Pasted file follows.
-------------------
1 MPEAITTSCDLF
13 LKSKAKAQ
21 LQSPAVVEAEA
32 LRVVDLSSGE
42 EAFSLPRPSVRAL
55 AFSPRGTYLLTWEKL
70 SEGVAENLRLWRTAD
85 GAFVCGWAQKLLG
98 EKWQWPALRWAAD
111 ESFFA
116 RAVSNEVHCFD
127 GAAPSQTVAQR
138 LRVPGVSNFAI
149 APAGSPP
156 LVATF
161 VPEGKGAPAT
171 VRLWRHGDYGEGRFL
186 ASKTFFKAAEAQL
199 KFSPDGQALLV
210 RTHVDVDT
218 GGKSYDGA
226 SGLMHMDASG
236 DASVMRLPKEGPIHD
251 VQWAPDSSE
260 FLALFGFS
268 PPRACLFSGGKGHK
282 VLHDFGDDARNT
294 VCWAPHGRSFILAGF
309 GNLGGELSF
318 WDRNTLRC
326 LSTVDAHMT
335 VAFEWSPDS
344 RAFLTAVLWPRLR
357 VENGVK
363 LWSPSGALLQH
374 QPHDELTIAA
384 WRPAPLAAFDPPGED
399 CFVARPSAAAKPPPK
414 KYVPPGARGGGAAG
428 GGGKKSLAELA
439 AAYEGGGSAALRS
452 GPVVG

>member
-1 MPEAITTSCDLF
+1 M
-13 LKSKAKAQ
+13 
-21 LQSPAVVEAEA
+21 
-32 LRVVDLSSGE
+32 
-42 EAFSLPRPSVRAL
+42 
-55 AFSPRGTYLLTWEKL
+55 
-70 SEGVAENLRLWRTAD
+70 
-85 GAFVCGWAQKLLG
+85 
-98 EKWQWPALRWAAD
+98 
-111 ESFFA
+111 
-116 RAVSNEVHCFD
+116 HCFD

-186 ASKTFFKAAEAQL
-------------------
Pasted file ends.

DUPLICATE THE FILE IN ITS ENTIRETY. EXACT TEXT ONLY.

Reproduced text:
1 MPEAITTSCDLF
13 LKSKAKAQ
21 LQSPAVVEAEA
32 LRVVDLSSGE
42 EAFSLPRPSVRAL
55 AFSPRGTYLLTWEKL
70 SEGVAENLRLWRTAD
85 GAFVCGWAQKLLG
98 EKWQWPALRWAAD
111 ESFFA
116 RAVSNEVHCFD
127 GAAPSQTVAQR
138 LRVPGVSNFAI
149 APAGSPP
156 LVATF
161 VPEGKGAPAT
171 VRLWRHGDYGEGRFL
186 ASKTFFKAAEAQL
199 KFSPDGQALLV
210 RTHVDVDT
218 GGKSYDGA
226 SGLMHMDASG
236 DASVMRLPKEGPIHD
251 VQWAPDSSE
260 FLALFGFS
268 PPRACLFSGGKGHK
282 VLHDFGDDARNT
294 VCWAPHGRSFILAGF
309 GNLGGELSF
318 WDRNTLRC
326 LSTVDAHMT
335 VAFEWSPDS
344 RAFLTAVLWPRLR
357 VENGVK
363 LWSPSGALLQH
374 QPHDELTIAA
384 WRPAPLAAFDPPGED
399 CFVARPSAAAKPPPK
414 KYVPPGARGGGAAG
428 GGGKKSLAELA
439 AAYEGGGSAALRS
452 GPVVG

>member
-1 MPEAITTSCDLF
+1 M
-13 LKSKAKAQ
+13 
-21 LQSPAVVEAEA
+21 
-32 LRVVDLSSGE
+32 
-42 EAFSLPRPSVRAL
+42 
-55 AFSPRGTYLLTWEKL
+55 
-70 SEGVAENLRLWRTAD
+70 
-85 GAFVCGWAQKLLG
+85 
-98 EKWQWPALRWAAD
+98 
-111 ESFFA
+111 
-116 RAVSNEVHCFD
+116 HCFD

-186 ASKTFFKAAEAQL